Feb. consumer confidence takes a hit
Consumer confidence took a step backward in February, fueled by increased concerns that the government isn't doing enough to spur job growth.
According to the Reuters/University of Michigan survey index, sentiment slipped from 74.4 in January to 73.6 in February.
Consumer sentiment about current conditions actually ticked up in February, to 81.8, up from 81.1 in January.
But the expectations -- how consumers feel about the economy six months from now -- slipped from 70.1 in January to 68.4 in February, dragging down the entire number.
This consumer confidence survey follows a sentiment survey released by the Conference Board, showing February consumer sentiment fell sharply compared with January.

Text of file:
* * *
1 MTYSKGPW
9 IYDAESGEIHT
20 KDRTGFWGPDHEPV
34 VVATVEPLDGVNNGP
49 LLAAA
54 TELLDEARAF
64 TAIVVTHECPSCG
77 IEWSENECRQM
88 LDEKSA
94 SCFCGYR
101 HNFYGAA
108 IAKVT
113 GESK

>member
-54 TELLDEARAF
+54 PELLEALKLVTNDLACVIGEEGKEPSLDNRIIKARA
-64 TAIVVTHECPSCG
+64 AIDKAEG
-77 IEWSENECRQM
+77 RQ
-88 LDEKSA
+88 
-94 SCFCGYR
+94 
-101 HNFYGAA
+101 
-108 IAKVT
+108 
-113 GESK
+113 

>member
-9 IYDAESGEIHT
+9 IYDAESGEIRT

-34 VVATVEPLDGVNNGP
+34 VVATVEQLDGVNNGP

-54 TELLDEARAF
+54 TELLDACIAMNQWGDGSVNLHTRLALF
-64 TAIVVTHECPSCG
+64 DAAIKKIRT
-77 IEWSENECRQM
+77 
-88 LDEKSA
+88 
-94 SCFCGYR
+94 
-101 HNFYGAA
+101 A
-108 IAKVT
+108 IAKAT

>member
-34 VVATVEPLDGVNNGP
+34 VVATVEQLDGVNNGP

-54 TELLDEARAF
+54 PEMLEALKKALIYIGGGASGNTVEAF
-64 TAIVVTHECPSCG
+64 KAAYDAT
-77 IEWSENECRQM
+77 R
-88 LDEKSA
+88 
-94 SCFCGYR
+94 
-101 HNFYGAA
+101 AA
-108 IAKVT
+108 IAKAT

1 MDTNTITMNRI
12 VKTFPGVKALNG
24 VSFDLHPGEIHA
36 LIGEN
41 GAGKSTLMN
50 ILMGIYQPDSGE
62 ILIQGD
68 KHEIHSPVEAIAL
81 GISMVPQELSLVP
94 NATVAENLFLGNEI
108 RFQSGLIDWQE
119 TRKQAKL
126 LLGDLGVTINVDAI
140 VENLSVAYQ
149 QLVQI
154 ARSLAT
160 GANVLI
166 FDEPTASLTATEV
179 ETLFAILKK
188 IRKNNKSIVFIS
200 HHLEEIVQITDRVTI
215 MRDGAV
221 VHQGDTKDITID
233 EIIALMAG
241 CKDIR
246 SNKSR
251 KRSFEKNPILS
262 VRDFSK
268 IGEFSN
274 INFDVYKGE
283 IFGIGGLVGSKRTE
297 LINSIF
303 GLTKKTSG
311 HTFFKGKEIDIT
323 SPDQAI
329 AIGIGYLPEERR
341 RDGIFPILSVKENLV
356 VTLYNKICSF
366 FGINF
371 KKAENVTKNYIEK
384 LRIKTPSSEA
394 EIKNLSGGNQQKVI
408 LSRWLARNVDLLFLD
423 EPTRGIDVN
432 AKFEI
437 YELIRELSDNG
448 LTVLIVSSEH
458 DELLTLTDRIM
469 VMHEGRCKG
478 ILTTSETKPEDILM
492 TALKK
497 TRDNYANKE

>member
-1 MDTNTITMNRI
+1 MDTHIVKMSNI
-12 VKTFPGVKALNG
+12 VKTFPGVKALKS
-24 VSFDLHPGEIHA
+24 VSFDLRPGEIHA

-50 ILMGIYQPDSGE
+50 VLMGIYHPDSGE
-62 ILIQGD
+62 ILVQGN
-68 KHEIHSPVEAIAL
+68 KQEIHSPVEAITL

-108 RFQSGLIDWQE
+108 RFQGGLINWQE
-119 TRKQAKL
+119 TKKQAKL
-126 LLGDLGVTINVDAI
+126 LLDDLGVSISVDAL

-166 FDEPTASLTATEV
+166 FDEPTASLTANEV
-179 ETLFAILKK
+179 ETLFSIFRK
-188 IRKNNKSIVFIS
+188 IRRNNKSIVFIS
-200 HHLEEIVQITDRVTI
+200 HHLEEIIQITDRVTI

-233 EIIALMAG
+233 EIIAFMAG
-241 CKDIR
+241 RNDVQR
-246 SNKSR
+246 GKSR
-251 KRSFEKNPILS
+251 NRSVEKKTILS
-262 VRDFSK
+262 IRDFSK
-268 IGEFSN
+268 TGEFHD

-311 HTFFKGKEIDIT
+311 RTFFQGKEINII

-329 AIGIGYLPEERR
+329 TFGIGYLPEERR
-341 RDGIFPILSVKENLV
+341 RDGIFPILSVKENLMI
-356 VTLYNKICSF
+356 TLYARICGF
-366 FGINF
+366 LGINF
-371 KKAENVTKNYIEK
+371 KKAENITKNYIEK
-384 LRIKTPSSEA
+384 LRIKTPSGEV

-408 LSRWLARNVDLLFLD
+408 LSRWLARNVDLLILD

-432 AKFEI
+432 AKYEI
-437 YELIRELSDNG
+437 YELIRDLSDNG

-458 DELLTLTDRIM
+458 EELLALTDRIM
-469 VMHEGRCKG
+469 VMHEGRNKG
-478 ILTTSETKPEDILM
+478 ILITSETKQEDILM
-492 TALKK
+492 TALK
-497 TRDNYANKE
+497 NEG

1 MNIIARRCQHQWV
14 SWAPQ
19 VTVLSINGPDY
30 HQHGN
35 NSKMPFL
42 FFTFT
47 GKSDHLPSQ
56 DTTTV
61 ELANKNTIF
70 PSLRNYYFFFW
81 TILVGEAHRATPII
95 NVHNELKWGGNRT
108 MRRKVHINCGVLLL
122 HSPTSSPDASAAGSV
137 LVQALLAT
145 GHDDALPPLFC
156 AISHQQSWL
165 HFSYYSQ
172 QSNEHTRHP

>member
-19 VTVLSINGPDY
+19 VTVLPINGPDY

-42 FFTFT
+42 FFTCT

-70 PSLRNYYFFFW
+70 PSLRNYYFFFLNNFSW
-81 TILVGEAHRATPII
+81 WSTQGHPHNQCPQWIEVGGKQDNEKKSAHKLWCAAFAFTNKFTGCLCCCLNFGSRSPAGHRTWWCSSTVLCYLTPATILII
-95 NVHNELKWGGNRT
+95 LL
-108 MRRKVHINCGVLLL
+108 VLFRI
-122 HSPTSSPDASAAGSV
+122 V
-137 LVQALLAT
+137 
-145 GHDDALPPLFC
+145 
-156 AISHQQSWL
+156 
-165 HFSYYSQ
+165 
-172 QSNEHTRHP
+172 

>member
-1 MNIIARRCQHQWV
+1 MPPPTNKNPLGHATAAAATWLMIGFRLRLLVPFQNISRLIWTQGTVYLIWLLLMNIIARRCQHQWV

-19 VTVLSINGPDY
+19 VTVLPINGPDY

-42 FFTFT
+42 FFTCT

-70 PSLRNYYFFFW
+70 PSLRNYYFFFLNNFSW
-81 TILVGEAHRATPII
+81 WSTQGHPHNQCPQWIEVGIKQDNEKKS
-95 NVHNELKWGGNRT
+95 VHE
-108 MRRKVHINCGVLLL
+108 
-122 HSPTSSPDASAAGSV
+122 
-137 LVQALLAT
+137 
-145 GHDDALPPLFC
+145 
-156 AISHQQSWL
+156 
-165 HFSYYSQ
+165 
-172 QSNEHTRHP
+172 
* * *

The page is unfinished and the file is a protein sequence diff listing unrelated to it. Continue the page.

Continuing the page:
"Consumers have been getting more impatient with the slow progress of the stimulus program, and confidence in the Obama administration's economic policies has begun to wane," Richard Curtin, survey director, said in a statement.
Consumer confidence is key to economic recovery. Consumer spending accounts for about 70 percent of U.S. GDP, and with unemployment hovering around 10 percent, so far, this is a jobless recovery.
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February 26, 2010; 12:28 PM ET
Categories: The Ticker | Tags: consumer confidence
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